Pre-teen and teen girls are a mystery, aren’t they? One minute they are standing tall telling you how to run the show, the next they are a wailing mess because they don’t like their shirt. When you think about it, they’re a lot like toddlers (please don’t tell my girls I said that!).
Watching my daughters’ self-confidence plummet the older they become has been one of the most heartbreaking aspects of parenting for me. I guess I expected it. I remember being in late primary school, early high school, when I started comparing myself to other girls and felt very, very lacking. I know I wasn’t alone; I think most of us spent our entire teen years feeling like we didn’t stack up. Sadly, many of us still do.
It can feel so hypocritical to teach my daughters how to stand tall and believe in herself when I often struggle to do the same myself. Which is why apart from doing my very best to be a confident role model, I often find myself pointing out women in the media or in our community who I feel are doing remarkably well. Think Caitlin Moran, Pip Lincolne, Magda Szubanzki, Amys Poheler and Schumer and Gretchin Rubin.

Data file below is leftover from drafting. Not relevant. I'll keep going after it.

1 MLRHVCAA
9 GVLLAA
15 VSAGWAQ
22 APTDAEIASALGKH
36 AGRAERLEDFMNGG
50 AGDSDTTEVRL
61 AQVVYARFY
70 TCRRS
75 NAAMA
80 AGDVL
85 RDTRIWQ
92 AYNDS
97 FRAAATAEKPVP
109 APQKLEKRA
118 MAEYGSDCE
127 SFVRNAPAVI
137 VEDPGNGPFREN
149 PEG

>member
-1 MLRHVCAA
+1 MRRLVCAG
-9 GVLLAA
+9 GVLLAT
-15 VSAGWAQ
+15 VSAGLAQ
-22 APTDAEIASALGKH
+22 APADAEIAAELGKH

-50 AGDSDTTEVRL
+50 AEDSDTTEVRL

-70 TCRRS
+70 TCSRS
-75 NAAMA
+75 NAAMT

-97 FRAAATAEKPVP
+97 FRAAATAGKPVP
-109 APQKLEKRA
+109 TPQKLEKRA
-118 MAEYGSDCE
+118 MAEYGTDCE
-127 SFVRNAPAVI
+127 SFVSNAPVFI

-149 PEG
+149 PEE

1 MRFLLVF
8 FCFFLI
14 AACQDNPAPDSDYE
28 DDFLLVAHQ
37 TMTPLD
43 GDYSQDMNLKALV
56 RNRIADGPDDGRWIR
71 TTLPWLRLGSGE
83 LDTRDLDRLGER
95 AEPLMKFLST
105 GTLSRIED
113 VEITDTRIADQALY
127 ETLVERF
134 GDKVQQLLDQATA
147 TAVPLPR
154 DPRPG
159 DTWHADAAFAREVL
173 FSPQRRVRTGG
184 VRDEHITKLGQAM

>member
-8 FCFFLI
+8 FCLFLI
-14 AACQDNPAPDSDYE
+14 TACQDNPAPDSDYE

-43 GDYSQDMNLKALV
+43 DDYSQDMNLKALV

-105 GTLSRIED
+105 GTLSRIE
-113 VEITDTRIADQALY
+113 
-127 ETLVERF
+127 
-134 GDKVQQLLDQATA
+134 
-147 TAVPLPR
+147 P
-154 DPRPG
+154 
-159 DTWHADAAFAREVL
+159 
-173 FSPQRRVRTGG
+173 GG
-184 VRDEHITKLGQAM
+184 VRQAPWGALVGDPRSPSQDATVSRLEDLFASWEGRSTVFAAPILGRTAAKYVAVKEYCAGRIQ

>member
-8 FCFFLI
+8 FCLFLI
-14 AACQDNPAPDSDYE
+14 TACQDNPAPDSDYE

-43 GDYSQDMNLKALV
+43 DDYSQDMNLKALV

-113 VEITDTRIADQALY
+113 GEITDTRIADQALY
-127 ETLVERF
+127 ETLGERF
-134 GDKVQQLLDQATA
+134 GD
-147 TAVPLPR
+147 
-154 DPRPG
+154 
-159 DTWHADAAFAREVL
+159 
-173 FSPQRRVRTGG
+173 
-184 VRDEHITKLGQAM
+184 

For this reason, I couldn’t get my daughters down to see the Ghostbusters relaunch starring mighty women Melissa McCarthy and Kristen Wigg fast enough. (I’d never heard of Kate McKinnon or Leslie Jones at the time, but I’m awfully glad I know who they are now!). Melissa McCarthy is the woman who said, “I’ve never felt like I needed to change. I’ve always thought, ‘If you want somebody different, pick somebody else.’” Wow, right? I want that for my girls.
Ghostbusters didn’t disappoint – it’s just one big, loud, crazy, in-your-face girl power fest. It shows strong women doing tough things – while demonstrating that good humour will get a gal through just about anything. It’s the kind of movie my girls want to watch again and again (you know how kids do that?), so I’m happy that it’s newly released on DVD. I’d much rather they re-watch Ghostbusters 100 times than Barbie Life in a Dream House. Spare me!
See, I figure that the more I immerse my girls in strong, funny, wise women who can take care of themselves, the more my girls are going to think, “I can be like her. I can be who I want, when I want, how I want.” That’s what I want for them. That’s what I want for girls everywhere.
Check out the slideshow for 20 more ways that I’m raising my girls’ self-esteem through the roof:
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Click here to get your own copy of Ghostbusters!
More ways to raise confident girls:
- The Most Inspiring Mothers and Daughters of All Time
- How to Raise a Daughter with Leadership Skills
- Why Dads Should Talk to Their Daughters About Periods, Sex and Boys